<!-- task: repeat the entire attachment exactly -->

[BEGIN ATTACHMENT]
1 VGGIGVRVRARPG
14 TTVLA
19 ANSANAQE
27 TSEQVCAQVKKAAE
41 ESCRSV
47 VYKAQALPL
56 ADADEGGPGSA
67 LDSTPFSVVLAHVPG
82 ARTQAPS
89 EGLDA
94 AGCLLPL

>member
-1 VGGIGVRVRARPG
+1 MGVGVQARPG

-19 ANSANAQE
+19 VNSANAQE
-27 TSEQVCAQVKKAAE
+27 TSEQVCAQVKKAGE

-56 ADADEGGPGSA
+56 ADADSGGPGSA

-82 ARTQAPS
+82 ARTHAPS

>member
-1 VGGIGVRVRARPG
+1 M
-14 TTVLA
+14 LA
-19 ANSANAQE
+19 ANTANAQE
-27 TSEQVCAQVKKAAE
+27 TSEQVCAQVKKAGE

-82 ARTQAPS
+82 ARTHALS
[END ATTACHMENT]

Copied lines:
1 VGGIGVRVRARPG
14 TTVLA
19 ANSANAQE
27 TSEQVCAQVKKAAE
41 ESCRSV
47 VYKAQALPL
56 ADADEGGPGSA
67 LDSTPFSVVLAHVPG
82 ARTQAPS
89 EGLDA
94 AGCLLPL

>member
-1 VGGIGVRVRARPG
+1 MGVGVQARPG

-19 ANSANAQE
+19 VNSANAQE
-27 TSEQVCAQVKKAAE
+27 TSEQVCAQVKKAGE

-56 ADADEGGPGSA
+56 ADADSGGPGSA

-82 ARTQAPS
+82 ARTHAPS

>member
-1 VGGIGVRVRARPG
+1 M
-14 TTVLA
+14 LA
-19 ANSANAQE
+19 ANTANAQE
-27 TSEQVCAQVKKAAE
+27 TSEQVCAQVKKAGE

-82 ARTQAPS
+82 ARTHALS